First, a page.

c. our inheritance has its permanent character assured by God's character

            (A)    ‘Change and decay in all around I see, O Thou who changest not …‘

            (B)    only the eternal God can provide such inheritance to His children

        d. it is a full and complete inheritance, to be wholly enjoyed


    2. Undefiled

        a. it is perpetually pure; unpolluted, unstained, untainted, unsoiled

        b. earthly inheritance can fail this test

            (A)    As applied to an inheritance, it means that it will be pure. It will not have been obtained by dishonesty, nor will it be held by fraud; it will not be such as will corrupt the soul, or tempt to extravagance, sensuality, and lust, as a rich inheritance often does here; it will be such that its eternal enjoyment will never tend in any manner to defile the heart.

            (B)    “How many estates,” says [George] Benson [1699-1762], “have been got by fraudulent and unjust methods; by poisoning, or in some other way murdering the right heir; by cheating of helpless orphans; by ruining the fatherless and widows; by oppressing their neighbours, or grinding the faces of the poor, and taking their garments or vineyards from them! But this future inheritance of the saints is stained by none of these vices; it is neither got nor detained by any of these methods; nor shall persons polluted with vice have any share in it.” Endnote

        c. Israel’s inheritance, the promised land, cannot be so described

            (A)    the Canaanites had befouled it by their practices & religion

            (B)    the Israelites did the same, falling into every form of iodaltry

            (C)   you will find this message in such prophets as Jeremiah & Ezekiel

            (D)   but our inheritance is undefiled, the perfect one for a holy people

        d. it is a pure inheritance and to be purely enjoyed


    3. Unfading

        a. it is perpetually bright, enduring, neither washed out nor disappointing

        b. you have doubtless seen the cartoon of a lawyer’s office, all the heirs sitting round while the will is read: ‘being of sound mind, I spent it all!’

        c. in such fashion the heirs’ rosy expectations come crashing down to earth

        d. but this our inheritance is fully glorious, never to dim

            (A)    “Now to Him who is able to do exceeding abundantly beyond all that we ask or think, according to the power that works within us,” (Ephesians 3:20)

            (B)    ‘However, as it is written [in Isaiah 64:4]: “No eye has seen, no ear has heard, no mind has conceived what God has prepared for those who love him”—‘ (1 Corinthians 2:9 NIV)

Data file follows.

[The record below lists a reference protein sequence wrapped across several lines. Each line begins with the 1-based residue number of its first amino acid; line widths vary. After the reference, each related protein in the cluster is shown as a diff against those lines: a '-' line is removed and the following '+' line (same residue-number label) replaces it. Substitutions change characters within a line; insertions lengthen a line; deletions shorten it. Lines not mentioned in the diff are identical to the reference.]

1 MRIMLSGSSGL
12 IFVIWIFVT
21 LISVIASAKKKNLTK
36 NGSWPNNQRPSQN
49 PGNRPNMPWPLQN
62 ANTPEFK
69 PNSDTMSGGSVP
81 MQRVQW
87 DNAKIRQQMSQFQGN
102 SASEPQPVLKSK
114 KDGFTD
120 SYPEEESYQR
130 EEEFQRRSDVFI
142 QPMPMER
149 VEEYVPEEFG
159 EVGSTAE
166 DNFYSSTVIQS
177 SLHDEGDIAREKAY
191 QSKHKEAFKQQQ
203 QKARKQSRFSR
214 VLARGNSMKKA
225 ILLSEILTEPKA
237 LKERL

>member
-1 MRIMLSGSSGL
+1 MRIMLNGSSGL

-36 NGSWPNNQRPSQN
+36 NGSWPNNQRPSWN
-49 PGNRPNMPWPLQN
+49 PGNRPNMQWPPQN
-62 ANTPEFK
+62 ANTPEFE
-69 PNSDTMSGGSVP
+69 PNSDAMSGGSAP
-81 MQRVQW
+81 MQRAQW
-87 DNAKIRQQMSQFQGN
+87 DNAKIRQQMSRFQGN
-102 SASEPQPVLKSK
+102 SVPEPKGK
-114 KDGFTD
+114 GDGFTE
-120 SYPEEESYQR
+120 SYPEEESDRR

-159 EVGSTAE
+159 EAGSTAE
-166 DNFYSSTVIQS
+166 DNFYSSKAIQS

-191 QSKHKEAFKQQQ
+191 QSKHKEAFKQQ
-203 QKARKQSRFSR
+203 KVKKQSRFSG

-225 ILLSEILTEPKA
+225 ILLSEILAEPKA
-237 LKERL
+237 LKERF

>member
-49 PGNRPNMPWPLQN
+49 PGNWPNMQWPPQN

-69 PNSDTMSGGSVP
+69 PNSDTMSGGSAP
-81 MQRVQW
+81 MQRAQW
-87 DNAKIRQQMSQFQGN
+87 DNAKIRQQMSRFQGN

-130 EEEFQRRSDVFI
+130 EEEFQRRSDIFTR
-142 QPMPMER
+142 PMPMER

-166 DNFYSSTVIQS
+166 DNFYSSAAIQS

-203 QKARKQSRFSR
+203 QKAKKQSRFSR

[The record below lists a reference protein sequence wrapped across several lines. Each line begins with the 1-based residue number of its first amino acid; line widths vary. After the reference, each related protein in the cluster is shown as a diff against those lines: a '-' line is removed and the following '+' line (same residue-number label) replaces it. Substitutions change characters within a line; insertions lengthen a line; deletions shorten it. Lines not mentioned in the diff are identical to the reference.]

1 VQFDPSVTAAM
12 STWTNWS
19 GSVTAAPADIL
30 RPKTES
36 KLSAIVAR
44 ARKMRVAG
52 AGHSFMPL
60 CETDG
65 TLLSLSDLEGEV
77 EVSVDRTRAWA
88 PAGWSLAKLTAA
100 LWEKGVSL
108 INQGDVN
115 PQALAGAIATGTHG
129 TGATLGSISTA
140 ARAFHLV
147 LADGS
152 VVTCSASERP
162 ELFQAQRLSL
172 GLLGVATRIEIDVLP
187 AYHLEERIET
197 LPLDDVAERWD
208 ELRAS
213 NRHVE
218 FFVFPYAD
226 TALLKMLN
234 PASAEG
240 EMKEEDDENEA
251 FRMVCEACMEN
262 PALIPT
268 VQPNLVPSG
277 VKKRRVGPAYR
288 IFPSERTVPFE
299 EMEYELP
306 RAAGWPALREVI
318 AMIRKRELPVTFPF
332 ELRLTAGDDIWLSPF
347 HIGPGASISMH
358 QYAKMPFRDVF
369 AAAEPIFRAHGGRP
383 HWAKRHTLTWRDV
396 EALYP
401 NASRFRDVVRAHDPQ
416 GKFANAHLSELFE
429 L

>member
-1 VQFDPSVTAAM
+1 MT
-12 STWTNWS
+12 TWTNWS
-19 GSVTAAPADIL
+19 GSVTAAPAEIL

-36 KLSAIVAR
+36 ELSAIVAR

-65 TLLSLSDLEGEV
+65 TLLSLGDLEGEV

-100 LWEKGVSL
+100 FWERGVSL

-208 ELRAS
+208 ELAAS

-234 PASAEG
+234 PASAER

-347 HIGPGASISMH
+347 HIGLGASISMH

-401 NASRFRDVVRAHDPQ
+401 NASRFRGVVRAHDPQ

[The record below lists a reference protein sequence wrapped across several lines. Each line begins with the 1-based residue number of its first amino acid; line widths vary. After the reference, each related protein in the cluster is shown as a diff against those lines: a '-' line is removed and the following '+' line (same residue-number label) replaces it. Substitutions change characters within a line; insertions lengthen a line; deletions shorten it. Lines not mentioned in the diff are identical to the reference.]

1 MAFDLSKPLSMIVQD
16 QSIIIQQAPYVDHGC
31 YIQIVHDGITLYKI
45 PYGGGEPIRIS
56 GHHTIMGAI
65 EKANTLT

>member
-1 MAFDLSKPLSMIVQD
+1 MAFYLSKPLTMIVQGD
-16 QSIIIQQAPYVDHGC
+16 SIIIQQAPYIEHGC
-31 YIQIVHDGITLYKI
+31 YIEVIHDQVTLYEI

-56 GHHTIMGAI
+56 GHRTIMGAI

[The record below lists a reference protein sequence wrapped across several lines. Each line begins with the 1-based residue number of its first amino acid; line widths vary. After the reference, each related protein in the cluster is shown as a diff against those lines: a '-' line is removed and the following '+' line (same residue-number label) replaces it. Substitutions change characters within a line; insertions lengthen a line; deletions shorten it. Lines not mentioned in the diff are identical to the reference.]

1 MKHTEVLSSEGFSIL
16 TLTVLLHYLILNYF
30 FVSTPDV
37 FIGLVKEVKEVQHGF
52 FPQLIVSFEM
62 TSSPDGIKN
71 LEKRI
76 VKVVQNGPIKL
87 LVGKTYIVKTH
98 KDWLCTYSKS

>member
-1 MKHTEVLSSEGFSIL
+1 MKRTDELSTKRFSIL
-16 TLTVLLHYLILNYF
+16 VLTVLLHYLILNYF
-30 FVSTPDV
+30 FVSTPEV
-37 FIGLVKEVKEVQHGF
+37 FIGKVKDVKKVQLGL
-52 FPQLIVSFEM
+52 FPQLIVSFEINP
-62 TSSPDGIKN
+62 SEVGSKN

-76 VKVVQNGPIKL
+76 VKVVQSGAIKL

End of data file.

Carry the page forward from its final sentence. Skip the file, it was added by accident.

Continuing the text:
e. it is a wonderful inheritance to be wonderfully enjoyed


D. God’s Keeping

    1. Reserved Inheritance

        a. this is the first of two similar words, ‘keep’

            (A)    it applies to the inheritance

            (B)    it is spoken in the past tense of an historical event

            (C)   this reservation of our inheritance has already taken place

        b. this is God’s great ‘;ay-away plan’

            (A)    it has been safely put away for our benefit

            (B)    the down payment, everything owing has been fully paid

            (C)   completely by Jesus Christ on the cross: ‘It is finished, paid in full.’

                 (1)    it has been wrapped up, put on God’s shelf all ready for us

                 (2)    and we are simply awaiting delivery

        c. for it is being kept by God on our behalf, safer than any store’s shelf


    2. Protected Heirs

        a. this is the second word for keep

            (A)    this one applies to the inheritor instead of the inheritance

            (B)    it is present tense: now being carried out on an ongoing basis

            (C)   God is keeping watch over His children, this day, hour, moment

            (D)   He has set a guard, a garrison about those who are His own

            (E)    a vivid picture of this protection is Job, hedged around by God, as Satan’s complains in Job 1:10

        b. similar idea, different word in Jude’s benediction:

            (A)    ‘Now to Him who is able to keep you from stumbling, and to make you stand in the presence of His glory blameless with great joy’ (Jude 1:24)

            (B)    it is God who has the power and does keep us from falling

            (C)   the perseverance of Christians comes not from within, but outside of us: it is God who is preserving us for that great inheritance


    3. Guaranteed Results

        a. are to be found in God’s power

            (A)    literally, the hedge or garrison, the fortification of the place where we are being kept is the power of God, even as Luther wrote: ‘A mighty fortress is our God, a bulwark never failing!’

                 (1)    So Jesus promised: ‘My Father, who has given them to Me, is greater than all; and no one is able to snatch them out of the Father’s hand.’ (John 10:29)

                 (2)    so, in this garrison, this place of protection and safe-keeping, we are kept by the power of Almighty God

            (B)    God’s means of maintaining this protection is

                 (1)    through faith;

                 (2)    protection comes by our entrusting ourselves to His mighty, rather than to our own feeble power

        b. the final end of salvation is to usher us into this inheritance

            (A)    there are the three tenses of salvation: we speak of our being saved

                 (1)    past: from our sins – justification, from guilt, punishment

                 (2)    present: from sin’s power – sanctification; overcoming Satan & his woks

                 (3)    future: from sin’s presence – glorification

            (B)    just as surely as the Scriptures prophesied

                 (1)    Christ’s first coming which kept God’s promise

                 (2)    so His second will bring those promises to consummation

        c. God wraps up His package, and takes us home!

        d. this, then is the Christian destiny, our inheritance in Jesus Christ.


E. Conclusion – Bless God as you count these and all your blessings